- Cancer: conflicting medical studies show that milk can help with cancer cell growth, and others that show milk has conjugated linoleic acid, which may have anti-cancer abilities. Dr. Chris Masterjohn (non-medical doctor) says milk can be harmful when its fat is separated from proteins like skim, low-fat, 1%, and 2% milk.
- Insulin Issues: some doctors say that milk can elevate insulin levels, which you may not want. Mark Sisson wrote a nice blog post on the effects of milk, insulin, and working out called “The Definitive Guide to Dairy.”
- Weight Gain: Milk contains sugars and carbohydrates, which can cause weight gain. An 8-ounce glass of milk contains 12 grams of carbs, mainly from that sugar called lactose!
Milk can be good for you too. It contains Vitamins A and K2. Doctors and researchers believe these vitamins to be good at fighting disease.
Of course, milk has other vitamins and nutrients, like Riboflavin, Calcium, Phosphorus, Vitamin D, Pantothenic Acid, Potassium, and Niacin.
Most people will say that raw milk is the way to go if you include milk as a carnivore diet drink.
Raw milk has the fats and proteins intact, which may make it healthier.
Also, people will say that raw milk is excellent for helping the immune system and is easier for your body to digest.
A significant resource of raw milk is Real Milk. They have lists of places to find raw milk for purchase and other helpful articles. They also answer questions on safety!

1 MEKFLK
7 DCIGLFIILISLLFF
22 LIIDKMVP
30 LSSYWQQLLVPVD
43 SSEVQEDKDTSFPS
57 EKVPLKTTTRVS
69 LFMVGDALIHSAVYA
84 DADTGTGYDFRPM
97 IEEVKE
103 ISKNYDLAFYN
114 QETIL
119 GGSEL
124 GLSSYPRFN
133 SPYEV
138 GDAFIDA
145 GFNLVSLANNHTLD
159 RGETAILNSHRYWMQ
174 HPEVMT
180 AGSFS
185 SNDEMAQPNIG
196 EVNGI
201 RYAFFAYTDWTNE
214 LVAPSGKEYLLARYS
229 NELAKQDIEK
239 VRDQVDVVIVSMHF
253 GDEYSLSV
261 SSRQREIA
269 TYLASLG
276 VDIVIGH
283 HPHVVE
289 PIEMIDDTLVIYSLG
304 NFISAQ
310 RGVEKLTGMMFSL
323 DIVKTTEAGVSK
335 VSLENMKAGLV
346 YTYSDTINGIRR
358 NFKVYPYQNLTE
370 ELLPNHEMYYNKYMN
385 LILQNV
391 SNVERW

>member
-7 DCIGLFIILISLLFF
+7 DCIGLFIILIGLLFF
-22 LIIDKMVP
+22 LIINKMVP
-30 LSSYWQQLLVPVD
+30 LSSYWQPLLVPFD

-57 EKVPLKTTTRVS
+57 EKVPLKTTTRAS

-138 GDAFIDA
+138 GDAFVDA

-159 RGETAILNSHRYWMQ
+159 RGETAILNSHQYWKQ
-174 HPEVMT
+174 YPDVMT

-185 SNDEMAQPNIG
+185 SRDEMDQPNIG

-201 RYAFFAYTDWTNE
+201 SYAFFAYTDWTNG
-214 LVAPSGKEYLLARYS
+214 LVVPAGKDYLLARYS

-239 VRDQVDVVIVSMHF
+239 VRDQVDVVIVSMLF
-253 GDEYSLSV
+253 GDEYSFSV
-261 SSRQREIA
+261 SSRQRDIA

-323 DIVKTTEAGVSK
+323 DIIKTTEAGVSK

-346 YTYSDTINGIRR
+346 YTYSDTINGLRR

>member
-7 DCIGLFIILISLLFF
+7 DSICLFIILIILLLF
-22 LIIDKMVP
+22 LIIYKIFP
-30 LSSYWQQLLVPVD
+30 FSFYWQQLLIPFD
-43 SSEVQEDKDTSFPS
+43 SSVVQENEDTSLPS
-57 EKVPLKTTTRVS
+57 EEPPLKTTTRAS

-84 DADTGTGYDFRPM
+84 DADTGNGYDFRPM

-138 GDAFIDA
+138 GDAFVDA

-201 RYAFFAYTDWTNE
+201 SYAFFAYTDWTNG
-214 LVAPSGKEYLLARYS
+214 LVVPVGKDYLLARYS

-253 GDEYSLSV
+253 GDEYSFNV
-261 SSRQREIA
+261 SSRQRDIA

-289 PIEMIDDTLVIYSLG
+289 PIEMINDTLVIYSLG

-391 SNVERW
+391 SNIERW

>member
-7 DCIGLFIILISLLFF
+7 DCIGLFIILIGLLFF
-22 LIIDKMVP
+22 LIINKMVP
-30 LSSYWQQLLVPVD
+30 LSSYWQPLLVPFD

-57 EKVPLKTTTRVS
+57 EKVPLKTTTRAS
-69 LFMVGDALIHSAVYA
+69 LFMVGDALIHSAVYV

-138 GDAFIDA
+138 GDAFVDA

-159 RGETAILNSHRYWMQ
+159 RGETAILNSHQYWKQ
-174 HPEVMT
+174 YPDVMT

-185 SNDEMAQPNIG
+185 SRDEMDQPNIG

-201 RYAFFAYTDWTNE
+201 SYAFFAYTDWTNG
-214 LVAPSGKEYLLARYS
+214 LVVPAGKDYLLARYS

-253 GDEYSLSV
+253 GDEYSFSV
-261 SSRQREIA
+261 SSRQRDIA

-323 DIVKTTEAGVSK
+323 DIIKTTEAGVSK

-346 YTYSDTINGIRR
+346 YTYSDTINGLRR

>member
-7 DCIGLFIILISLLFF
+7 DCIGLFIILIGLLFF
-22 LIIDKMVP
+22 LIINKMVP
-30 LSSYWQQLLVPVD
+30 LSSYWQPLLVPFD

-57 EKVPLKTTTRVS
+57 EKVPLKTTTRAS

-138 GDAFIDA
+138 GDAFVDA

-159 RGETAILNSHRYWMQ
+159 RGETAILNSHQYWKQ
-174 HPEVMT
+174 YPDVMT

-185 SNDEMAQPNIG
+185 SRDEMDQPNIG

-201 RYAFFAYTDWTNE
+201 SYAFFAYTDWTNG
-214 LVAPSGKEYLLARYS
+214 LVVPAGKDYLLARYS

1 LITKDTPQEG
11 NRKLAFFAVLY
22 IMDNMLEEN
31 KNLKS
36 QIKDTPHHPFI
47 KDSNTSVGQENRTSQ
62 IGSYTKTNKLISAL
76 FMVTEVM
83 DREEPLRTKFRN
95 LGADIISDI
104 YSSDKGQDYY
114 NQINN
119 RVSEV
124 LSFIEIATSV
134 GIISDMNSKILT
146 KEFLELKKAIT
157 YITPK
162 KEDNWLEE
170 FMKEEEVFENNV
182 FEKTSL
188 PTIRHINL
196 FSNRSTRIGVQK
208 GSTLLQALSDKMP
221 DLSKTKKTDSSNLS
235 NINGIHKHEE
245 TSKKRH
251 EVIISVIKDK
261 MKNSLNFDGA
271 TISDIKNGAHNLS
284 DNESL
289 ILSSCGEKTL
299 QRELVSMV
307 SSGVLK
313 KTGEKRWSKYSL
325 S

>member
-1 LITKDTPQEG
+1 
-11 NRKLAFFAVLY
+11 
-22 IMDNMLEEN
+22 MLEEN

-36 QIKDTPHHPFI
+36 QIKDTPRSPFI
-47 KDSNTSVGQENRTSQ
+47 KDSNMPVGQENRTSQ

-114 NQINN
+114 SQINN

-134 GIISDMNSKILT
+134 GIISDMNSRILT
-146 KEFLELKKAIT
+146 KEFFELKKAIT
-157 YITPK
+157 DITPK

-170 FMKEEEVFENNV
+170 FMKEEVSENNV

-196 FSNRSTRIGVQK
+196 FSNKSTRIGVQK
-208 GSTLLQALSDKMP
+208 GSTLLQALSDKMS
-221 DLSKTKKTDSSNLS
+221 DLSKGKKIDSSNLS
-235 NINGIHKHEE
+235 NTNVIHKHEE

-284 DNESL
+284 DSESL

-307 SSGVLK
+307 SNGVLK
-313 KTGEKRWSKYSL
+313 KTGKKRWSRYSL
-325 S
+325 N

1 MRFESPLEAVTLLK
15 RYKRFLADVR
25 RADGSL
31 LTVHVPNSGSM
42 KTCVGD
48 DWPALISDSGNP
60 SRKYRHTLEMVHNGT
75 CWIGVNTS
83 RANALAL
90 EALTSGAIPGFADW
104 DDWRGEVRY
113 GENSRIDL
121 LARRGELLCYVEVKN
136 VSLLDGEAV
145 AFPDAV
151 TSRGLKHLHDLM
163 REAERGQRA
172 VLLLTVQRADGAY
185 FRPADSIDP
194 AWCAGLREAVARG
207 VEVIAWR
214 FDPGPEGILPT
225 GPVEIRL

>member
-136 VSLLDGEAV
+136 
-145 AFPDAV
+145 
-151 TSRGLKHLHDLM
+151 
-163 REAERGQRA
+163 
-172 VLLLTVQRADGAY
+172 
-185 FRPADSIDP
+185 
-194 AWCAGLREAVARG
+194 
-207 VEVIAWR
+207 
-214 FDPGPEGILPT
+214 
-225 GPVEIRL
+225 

Bonus Drink: Pre-mixed Electrolyte Water
Remember when we were talking about Ketorade and adding electrolytes to water? Redmond Real Salt created a great formula of pre-mixed electrolyte powder, which you can add to water. I love this stuff!
I use it as a pre-workout or post-workout supplement. It’s called Re-Lyte, and here are the stats per serving:
- 1000mg of Sodium
- 500mg of Potassium
- 1585mg of Chloride
- 75mg of Calcium
- 60mg of Magnesium
I recommend trying it out. They have three flavors: Mixed Berry, Lemon Lime, and Unflavored.
The unflavored is perfect for the hardcore/strict carnivores, as the flavored versions contain stevia.
The Redmond Real Salt links in this post should hook you up with a 15% discount, but if not, just type in WILD at checkout.
Common Drink Questions
I’ve provided links to posts that answer these questions in great detail. Check out:
- Can You Drink Alcohol on the Carnivore Diet?
- Can You Drink Coffee on the Carnivore Diet?
- Can You Drink Tea on the Carnivore Diet?
Carnivore Drink Recap and Opinion
Those are the four leading drinks that I drink when I am on the carnivore diet. Water is naturally at the top of my list, and that’s what I drink the most.
I drink electrolyte water/mix maybe every couple of days.
Bone broth is a significant player, and if I had more time, I would make/drink a cup daily.
Milk is cool for me, too, but if I drink too much regularly, I will have more facial acne, but that’s dairy in general.
Recently I wrote this article on what not to drink while on the carnivore diet.
Everyone is different, and I suggest you do your own research to see if electrolytes and milk are a good fit for you.
- Redmond Real Salt and Re-Lyte Electrolyte Mix (15% Discount)
- White OakPastures Regenerative Farmed Meat (10% Discount)
- Carnivore Crisps (10% Discount)
- Live Water Glass Bottled Spring Water (11% Discount)
- The Carnivore Cookbook by Jessica Haggard (For a limited time, use ANDY5 at checkout for $5.00 off)
- The Carnivore Diet by Dr. Shawn Baker
- The Carnivore Code by Dr. Paul Saladino
Disclaimer: I’m not a doctor or dietician, or nutritionist. Consult with and ask your doctor about any diet or medical-related questions. No information on this site should be used to diagnose, treat, prevent, or cure any disease or condition.